With North American Illegals, Distance Does Not Make the Heart Grow Fonder

By David North on June 8, 2015

While working with DHS enforcement data for FY 2010, I noticed a pattern: Among North American illegals, the number of borders one has to cross using land routes has a nice negative correlation with the numbers of deportable aliens located by authorities, as shown below:

Patterns in North American Illegal Migration

Land Borders Crossed on Way to U.S. Illegals' Home Nations Deportable Aliens Located
in the U.S., FY 2010
Spanish-Speaking Nations    
1 Mexico 427,940
2 Guatemala 23,068
3 El Salvador 18,520
3 Honduras 17,899
4 Nicaragua 1,347
5 Costa Rica 275
6 Panama 75
English-Speaking Nations    
1 Canada 808
2 Belize 109

Source: 2010 Year Book of Immigration Statistics, 2010, DHS, 2012, Table 34.

There are, of course, many significant variables at work here beyond geography. Canada, for instance, has about 100 times the population of Belize; on the other hand, Canada is one of the world's wealthiest nations and Belize (the former British Honduras) is one of the poorest in this hemisphere. Similarly, Mexico is much more populous than the Central American countries.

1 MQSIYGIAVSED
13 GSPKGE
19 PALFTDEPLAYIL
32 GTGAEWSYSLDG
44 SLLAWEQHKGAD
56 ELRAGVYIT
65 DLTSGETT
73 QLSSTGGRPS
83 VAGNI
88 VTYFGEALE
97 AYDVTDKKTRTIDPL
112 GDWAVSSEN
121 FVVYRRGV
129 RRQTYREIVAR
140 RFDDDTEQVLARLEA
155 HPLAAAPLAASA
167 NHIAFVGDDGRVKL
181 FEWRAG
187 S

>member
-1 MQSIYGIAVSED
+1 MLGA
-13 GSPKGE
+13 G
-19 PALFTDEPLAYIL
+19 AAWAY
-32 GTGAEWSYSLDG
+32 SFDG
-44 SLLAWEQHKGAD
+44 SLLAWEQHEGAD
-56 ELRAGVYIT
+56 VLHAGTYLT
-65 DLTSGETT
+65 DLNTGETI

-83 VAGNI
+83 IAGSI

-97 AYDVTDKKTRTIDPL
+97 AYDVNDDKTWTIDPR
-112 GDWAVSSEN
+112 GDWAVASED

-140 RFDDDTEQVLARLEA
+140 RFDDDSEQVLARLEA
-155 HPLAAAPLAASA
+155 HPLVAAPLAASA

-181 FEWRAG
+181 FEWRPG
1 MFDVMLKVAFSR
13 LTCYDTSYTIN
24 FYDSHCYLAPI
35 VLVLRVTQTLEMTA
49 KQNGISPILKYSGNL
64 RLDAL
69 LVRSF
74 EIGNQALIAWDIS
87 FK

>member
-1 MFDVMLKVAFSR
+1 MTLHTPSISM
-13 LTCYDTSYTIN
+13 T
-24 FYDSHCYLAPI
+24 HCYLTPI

The concept "deportable aliens located" should not be confused with deportations, a term that applies to a smaller population; many deportable aliens are granted voluntary departure and would not be included in the numbers of deportations. Others were simply released.

While all this may border on trivia, it is useful to be reminded that there are, in the case of migration by land, intermediary countries. Mexico, under heavy U.S. pressure and some financial assistance. has strengthened its southern border. We should be doing the same with Guatemala's eastern borders.